Leave No Trace

Gulf of Maine Expedition's Leave No Trace Policy

(see Living with Leave No Trace in our Expedition Journals section, too)

The Gulf of Maine Expedition's mission includes promoting sea kayak safety and stewardship. To that end, for the entire length of the journey and beyond, we are dedicated to adhering to principles of Leave No Trace. We will also be teaching these principles to as many people as possible during the course of the journey, including giving LNT-for-sea-kayakers workshops in many of the communities we visit.

The six principles below have been approved and is being promoted by both the Maine Island Trail Association and the Maine Association of Sea Kayak Guides and Instructors. Both Associations are sponsors of the Gulf of Maine Expedition.

Leave No Trace

Plan ahead and prepare
* Know the island regulations and guidelines for the area you plan to visit (including capacity limits) and land only where you have permission.
* Consider shoreside campgrounds or bed & breakfasts as overnight options.
* Keep your group size as small as possible; six or fewer is ideal.

Travel and camp on durable surfaces
* Travel on sand, stone, resilient grass, and established trails.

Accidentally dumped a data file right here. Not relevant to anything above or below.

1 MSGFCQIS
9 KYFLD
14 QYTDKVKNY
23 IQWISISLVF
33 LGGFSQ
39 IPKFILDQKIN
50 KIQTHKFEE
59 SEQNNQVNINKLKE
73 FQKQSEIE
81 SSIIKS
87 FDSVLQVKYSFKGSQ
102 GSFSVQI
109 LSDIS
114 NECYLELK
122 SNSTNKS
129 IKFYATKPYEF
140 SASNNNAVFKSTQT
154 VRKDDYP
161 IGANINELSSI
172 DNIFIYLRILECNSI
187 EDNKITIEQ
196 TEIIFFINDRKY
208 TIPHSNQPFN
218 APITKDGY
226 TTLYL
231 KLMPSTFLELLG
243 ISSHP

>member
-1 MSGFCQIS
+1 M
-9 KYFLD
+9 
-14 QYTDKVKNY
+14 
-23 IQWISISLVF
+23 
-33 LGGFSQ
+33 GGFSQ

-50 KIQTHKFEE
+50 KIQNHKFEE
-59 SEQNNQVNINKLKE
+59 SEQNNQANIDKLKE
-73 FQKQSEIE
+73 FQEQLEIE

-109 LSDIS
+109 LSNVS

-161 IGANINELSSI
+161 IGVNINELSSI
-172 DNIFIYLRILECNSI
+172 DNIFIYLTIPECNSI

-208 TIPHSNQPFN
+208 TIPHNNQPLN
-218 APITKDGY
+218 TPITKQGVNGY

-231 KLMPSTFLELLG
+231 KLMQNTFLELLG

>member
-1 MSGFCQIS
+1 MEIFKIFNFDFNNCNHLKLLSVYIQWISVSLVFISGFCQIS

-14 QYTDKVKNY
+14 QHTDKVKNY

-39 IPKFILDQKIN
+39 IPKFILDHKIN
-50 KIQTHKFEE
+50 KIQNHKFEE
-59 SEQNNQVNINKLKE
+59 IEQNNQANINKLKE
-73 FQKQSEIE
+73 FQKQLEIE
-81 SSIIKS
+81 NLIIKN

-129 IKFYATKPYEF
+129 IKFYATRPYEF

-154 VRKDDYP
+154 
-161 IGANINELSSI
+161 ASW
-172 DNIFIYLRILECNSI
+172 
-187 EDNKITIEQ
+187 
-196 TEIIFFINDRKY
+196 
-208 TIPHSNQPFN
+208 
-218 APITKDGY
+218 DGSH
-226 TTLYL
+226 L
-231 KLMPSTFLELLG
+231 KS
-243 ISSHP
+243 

* Locate kitchens on the beach, on granite, or in the intertidal zone.
* Camp only in established campsites. If the campsites are already in use, squeeze into an existing site or bivouac on smooth granite, sand, or gravel.
* Limit your stay to two nights. Naturalize the site when you leave.
* Do not cut or clear vegetation, dead or alive, for any purpose.

Dispose of waste properly
* Carry out all solid human waste and toilet paper to the mainland for proper disposal. (See www.mita.org for carry-off techniques and pumpout stations.) In the image to the right, we are busy cleaning out our groover at a stop along Cape Cod, a human waste pack out system provided by our sponsor Eco-safe. It is a great, simple, easy, and clean system!
* Carry out all trash-your own and any that you find.

Minimize campfire impacts-kindle no fires
* Fires on islands are dangerous; MITA requests no open fires.
* Use cookstoves below the high tide line.
* The Maine Forest Service allows fires in designated fire rings; contact the service for a permit.
* If you must build a fire, use a fire pan below the high tide line to prevent fire scars. Burn only driftwood and keep fires small and safe.

Respect wildlife
* Enjoy wildlife from a distance; give wide berth to nesting seabirds, eagles, ospreys, rafting eiders, and seals.
* Please leave pets at home.

Be considerate of others
* Help protect the experience of all visitors by developing an ethic of sharing. Preserve the peace and quiet on the island.
* Be considerate of others who live and work in the area.

For more information about low-impact practices, contact the Maine Island Trail Association (www.mita.org).